Armed forces doctor Ethics

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1. Guiding principles

Doctors in the armed forces work in closed and hierarchical command structures. As members of the military, they are likely to identify closely with, and experience strong loyalty towards, the unit or service of which they are a part.

The health of my patient will be my first consideration.  

World Medical Association, Declaration of Geneva

At the same time, doctors' professional obligations require them to prioritise their ethical duties to their patients over and above their responsibilities and loyalties to the military.

These factors can result in conflicts of interest for military doctors. It is vital that doctors remain alert to the ways in which such conflicts can impact on their ability to meet their binding ethical obligations.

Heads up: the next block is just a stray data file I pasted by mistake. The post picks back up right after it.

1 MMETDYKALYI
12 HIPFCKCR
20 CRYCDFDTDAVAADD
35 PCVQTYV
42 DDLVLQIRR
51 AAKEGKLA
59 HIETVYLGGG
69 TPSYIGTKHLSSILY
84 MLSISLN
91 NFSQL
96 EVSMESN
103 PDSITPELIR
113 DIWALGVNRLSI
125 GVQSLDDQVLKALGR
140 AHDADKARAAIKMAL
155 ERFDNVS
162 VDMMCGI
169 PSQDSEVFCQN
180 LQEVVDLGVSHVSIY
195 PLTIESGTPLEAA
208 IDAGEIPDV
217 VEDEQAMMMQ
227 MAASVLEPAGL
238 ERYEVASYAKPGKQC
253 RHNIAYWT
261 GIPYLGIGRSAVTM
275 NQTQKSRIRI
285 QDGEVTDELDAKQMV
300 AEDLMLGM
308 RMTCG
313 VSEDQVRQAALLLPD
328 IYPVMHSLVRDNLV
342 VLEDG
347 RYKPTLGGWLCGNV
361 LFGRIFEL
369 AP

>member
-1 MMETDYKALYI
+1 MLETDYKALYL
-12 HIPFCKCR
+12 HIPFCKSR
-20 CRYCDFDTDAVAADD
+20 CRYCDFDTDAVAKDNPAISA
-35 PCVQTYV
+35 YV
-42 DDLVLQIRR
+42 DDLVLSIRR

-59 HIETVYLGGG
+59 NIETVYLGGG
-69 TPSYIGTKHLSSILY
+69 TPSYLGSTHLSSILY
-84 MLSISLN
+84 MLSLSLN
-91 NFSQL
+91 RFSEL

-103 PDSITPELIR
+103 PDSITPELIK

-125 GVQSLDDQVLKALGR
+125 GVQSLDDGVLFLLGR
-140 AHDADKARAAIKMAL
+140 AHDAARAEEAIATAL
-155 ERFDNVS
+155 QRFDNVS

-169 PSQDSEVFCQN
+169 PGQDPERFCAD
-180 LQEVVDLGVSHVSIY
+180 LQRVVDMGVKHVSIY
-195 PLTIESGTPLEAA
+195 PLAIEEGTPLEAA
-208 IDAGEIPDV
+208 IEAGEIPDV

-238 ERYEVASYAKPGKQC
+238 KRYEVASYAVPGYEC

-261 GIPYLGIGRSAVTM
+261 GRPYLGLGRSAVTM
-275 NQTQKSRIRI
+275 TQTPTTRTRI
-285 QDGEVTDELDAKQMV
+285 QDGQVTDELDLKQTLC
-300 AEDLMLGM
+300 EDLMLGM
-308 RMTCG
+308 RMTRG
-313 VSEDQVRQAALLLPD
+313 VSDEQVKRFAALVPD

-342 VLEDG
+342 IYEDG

The following core principles form the basis of the guidance throughout this tool kit:

  • The actions of all military personnel, including medical personnel, should at all times be proportionate and just.
  • The conduct of military doctors should accord with the ethical standards of civilian practitioners.
  • Medical care should be delivered according to clinical need, impartially and without discrimination.
  • Doctors should not be involved in or cooperate with torture, or cruel, inhuman and degrading treatment or punishment, which is illegal in all circumstances.
  • Doctors should report violations of ethics and applicable laws, or practices that interfere with their ability to meet their ethical duties, to the appropriate chain of command.
  • Doctors must be able to justify any departure from accepted ethical principles or guidelines.

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Ethical decision making for doctors in the armed forces tool kit (PDF)